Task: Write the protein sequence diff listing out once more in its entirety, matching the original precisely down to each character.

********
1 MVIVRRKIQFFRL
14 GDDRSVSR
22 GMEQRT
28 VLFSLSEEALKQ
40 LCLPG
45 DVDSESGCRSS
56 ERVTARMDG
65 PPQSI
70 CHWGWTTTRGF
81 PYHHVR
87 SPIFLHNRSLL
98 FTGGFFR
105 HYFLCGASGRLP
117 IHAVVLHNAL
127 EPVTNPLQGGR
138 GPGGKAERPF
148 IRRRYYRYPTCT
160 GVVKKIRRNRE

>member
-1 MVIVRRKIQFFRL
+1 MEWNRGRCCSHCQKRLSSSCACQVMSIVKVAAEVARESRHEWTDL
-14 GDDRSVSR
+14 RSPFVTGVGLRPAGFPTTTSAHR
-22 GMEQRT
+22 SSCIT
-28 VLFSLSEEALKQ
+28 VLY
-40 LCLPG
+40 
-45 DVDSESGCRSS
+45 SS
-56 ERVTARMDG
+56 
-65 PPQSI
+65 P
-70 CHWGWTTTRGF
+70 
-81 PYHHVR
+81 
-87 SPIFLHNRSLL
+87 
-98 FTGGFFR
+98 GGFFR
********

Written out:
1 MVIVRRKIQFFRL
14 GDDRSVSR
22 GMEQRT
28 VLFSLSEEALKQ
40 LCLPG
45 DVDSESGCRSS
56 ERVTARMDG
65 PPQSI
70 CHWGWTTTRGF
81 PYHHVR
87 SPIFLHNRSLL
98 FTGGFFR
105 HYFLCGASGRLP
117 IHAVVLHNAL
127 EPVTNPLQGGR
138 GPGGKAERPF
148 IRRRYYRYPTCT
160 GVVKKIRRNRE

>member
-1 MVIVRRKIQFFRL
+1 MEWNRGRCCSHCQKRLSSSCACQVMSIVKVAAEVARESRHEWTDL
-14 GDDRSVSR
+14 RSPFVTGVGLRPAGFPTTTSAHR
-22 GMEQRT
+22 SSCIT
-28 VLFSLSEEALKQ
+28 VLY
-40 LCLPG
+40 
-45 DVDSESGCRSS
+45 SS
-56 ERVTARMDG
+56 
-65 PPQSI
+65 P
-70 CHWGWTTTRGF
+70 
-81 PYHHVR
+81 
-87 SPIFLHNRSLL
+87 
-98 FTGGFFR
+98 GGFFR